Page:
Yes, Marsquakes Exist. But How Do They Compare To SoCal's Earthquakes?
Earlier this week, the Jet Propulsion Laboratory announced that its InSight team had detected what it thought was a marsquake (an earthquake..on Mars).
They identified it from a faint signal, picked up between wind on the Martian surface, and movement of InSight's robotic arm.
"It's like maybe a magnitude ... two or something like that," said Bruce Banerdt, Principal Investigator for the InSight Mission to Mars.
A big part of the mission is to measure marsquakes and to interpret how waves travel through the planet, so that researchers can better map its interior.
InSight has its roots at NASA's Jet Propulsion Laboratory, located in Southern California, one of the most seismically active (and seismically exciting!) locations on Earth. But working with quakes on Mars isn't exactly the same as studying them here.
Here are some of the similarities and differences.
QUAKES ARE WAY LESS FREQUENT ON MARS (AS FAR AS WE KNOW)
It took nearly two months before the InSight team registered a marsquake. Compare that to Southern California, which experiences an earthquake roughly every three minutes.
"I would say that making measurements in Southern California is sort of like standing in the median of a freeway during rush hour when all of the cars are rushing by. Versus standing on a little country road in the middle of the night when there's absolutely nothing happening," said Banerdt.
THEY'RE CAUSED BY DIFFERENT PROCESSES
Marsquakes occur primarily because of the cooling and contracting of the planet.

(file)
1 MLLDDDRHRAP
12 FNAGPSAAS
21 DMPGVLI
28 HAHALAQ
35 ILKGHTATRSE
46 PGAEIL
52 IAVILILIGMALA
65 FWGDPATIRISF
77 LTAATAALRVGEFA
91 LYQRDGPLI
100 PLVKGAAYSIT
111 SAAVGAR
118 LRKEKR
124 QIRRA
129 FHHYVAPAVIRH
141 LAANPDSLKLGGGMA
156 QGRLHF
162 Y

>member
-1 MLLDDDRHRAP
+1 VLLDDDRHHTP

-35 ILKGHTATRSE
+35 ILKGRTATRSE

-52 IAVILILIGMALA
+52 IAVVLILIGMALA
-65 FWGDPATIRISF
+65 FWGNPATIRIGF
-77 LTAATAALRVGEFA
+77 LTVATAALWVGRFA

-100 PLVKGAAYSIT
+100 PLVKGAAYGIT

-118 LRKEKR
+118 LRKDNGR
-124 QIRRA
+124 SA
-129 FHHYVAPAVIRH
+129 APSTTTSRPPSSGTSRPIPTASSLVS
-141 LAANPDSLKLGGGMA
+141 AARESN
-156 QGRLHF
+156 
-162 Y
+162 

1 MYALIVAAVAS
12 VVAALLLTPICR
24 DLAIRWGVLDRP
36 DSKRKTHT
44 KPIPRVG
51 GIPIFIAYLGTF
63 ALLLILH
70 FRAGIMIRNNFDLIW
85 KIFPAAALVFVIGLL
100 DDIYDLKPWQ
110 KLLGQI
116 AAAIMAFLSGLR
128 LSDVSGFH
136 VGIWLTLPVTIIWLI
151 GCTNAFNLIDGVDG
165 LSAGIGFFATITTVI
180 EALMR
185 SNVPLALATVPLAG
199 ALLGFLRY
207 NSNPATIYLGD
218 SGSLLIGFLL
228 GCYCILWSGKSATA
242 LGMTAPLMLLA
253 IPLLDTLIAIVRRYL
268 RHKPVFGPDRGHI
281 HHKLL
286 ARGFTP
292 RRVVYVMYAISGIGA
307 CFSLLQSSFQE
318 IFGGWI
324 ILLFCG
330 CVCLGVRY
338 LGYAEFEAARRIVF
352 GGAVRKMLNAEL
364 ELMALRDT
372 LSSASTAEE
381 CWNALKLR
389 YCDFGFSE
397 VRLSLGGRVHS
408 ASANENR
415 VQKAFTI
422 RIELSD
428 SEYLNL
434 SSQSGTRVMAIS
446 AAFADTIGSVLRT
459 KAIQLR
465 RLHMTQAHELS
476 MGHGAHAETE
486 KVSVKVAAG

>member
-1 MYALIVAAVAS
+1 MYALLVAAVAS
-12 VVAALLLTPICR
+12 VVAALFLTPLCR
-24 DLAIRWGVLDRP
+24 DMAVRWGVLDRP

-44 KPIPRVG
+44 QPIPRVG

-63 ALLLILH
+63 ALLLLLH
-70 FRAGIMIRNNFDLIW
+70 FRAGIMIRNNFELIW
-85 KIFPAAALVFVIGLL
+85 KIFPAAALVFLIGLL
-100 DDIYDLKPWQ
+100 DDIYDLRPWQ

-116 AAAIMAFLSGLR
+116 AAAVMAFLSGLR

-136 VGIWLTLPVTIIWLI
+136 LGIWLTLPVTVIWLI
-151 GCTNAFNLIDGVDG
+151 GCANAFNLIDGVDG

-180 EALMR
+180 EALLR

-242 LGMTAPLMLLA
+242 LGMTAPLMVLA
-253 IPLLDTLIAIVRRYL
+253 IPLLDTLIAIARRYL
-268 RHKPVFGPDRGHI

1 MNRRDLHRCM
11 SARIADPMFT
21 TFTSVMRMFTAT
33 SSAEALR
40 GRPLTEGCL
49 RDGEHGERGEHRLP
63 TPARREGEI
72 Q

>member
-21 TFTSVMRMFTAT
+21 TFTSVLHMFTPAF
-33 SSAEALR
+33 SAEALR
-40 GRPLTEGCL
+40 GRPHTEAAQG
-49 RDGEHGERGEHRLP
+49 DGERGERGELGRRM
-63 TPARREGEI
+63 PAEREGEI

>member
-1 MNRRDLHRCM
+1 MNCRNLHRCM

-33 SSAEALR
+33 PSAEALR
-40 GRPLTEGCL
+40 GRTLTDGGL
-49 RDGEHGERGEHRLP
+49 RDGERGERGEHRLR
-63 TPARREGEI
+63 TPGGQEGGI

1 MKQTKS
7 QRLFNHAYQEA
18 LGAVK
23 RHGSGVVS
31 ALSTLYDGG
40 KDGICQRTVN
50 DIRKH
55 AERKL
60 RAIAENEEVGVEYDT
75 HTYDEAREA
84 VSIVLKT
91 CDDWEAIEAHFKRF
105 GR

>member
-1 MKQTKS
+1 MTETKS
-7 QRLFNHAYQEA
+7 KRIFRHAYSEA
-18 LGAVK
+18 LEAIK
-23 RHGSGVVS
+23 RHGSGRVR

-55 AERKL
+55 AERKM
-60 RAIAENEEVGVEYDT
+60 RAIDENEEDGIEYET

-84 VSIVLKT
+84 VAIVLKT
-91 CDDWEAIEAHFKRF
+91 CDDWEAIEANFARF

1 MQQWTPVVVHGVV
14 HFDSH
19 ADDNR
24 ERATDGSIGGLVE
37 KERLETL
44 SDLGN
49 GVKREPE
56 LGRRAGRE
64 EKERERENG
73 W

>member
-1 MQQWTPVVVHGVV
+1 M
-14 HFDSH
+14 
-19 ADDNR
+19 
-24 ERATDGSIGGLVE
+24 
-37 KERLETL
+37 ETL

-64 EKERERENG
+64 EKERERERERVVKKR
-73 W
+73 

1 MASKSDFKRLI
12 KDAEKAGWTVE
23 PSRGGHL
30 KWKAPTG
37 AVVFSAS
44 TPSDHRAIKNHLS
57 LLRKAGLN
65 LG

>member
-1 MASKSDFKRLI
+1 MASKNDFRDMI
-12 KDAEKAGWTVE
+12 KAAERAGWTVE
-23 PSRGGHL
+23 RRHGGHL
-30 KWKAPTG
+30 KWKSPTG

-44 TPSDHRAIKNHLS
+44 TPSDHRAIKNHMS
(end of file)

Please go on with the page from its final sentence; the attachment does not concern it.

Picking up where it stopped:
"As Mars cools down from its formation four and a half billion years ago, it shrinks." said Banerdt. "Things cool, they contract, and as the planet contracts, the brittle crust around it has to accommodate itself to a smaller and smaller sphere, so it crinkles up. That crinkling causes faults -- which cause marsquakes."
The movement of magma and meteorite impacts can also register on InSight's equipment.
In contrast, quakes on Earth are largely caused by the movement of tectonic plates (which do not exist on Mars).
SCIENTISTS ARE USING ULTRA-SENSITIVE EQUIPMENT TO MEASURE MARSQUAKES
In order to capture the faintest of signals passing through the red planet, scientists are using equipment that can measure background noise at a subatomic level. That's more sensitive than the equipment we use to monitor plate tectonics here.
"You'd never be able to use that kind of sensitivity on the earth," said Banerdt. "No matter where you go on the earth, even if you go to a middle of a continent somewhere, you're still seeing a thousand times more noise, just from the background, than you do on Mars."
Mars is extremely quiet, while background noise on Earth comes from everything from the movement of our oceans to turbulence in the atmosphere.
BOTH QUAKES ARE EQUALLY VALUABLE TO FIGURING OUT THE HISTORY OF THE PLANETS THEY OCCUR ON
"It's almost like we're going back to the early 1900s when we were first doing the seismology on the earth and made the first measurements of the thickness of the crust and the size of the core," said Banerdt.
The difference, he says, is better instruments and better computational techniques.
Scientists are hoping that studying the interior of Mars can offer insight into its creation and composition in much the same way it did for our understanding of Earth.